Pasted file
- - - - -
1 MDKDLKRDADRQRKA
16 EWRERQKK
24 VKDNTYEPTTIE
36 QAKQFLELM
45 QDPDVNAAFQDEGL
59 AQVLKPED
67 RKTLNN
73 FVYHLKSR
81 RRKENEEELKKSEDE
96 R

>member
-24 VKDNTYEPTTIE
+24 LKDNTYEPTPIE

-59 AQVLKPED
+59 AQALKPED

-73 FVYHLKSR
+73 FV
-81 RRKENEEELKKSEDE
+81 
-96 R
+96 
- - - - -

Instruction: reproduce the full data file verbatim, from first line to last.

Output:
1 MDKDLKRDADRQRKA
16 EWRERQKK
24 VKDNTYEPTTIE
36 QAKQFLELM
45 QDPDVNAAFQDEGL
59 AQVLKPED
67 RKTLNN
73 FVYHLKSR
81 RRKENEEELKKSEDE
96 R

>member
-24 VKDNTYEPTTIE
+24 LKDNTYEPTPIE

-59 AQVLKPED
+59 AQALKPED

-73 FVYHLKSR
+73 FV
-81 RRKENEEELKKSEDE
+81 
-96 R
+96 